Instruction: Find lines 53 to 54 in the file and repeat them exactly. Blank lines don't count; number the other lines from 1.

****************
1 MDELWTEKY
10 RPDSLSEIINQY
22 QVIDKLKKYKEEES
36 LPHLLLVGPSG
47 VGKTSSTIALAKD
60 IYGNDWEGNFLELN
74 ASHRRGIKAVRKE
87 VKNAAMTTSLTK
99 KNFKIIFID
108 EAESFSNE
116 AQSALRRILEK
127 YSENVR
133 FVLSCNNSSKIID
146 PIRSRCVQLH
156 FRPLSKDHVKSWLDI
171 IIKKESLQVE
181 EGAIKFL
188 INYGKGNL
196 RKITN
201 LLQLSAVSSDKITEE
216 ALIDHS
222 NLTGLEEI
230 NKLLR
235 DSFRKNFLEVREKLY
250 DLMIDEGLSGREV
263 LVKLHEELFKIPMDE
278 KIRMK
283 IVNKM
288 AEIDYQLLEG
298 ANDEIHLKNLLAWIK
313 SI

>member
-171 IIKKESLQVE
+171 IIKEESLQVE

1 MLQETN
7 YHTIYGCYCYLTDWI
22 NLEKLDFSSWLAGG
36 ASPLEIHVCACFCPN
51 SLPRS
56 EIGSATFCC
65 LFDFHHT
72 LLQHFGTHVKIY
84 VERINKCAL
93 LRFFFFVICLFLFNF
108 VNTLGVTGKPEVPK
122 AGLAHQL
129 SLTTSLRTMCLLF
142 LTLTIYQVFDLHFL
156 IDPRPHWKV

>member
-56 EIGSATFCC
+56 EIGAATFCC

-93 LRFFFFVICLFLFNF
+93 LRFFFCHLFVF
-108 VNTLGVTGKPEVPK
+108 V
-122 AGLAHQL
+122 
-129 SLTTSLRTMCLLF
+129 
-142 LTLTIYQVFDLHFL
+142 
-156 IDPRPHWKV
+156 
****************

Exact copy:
-93 LRFFFFVICLFLFNF
+93 LRFFFCHLFVF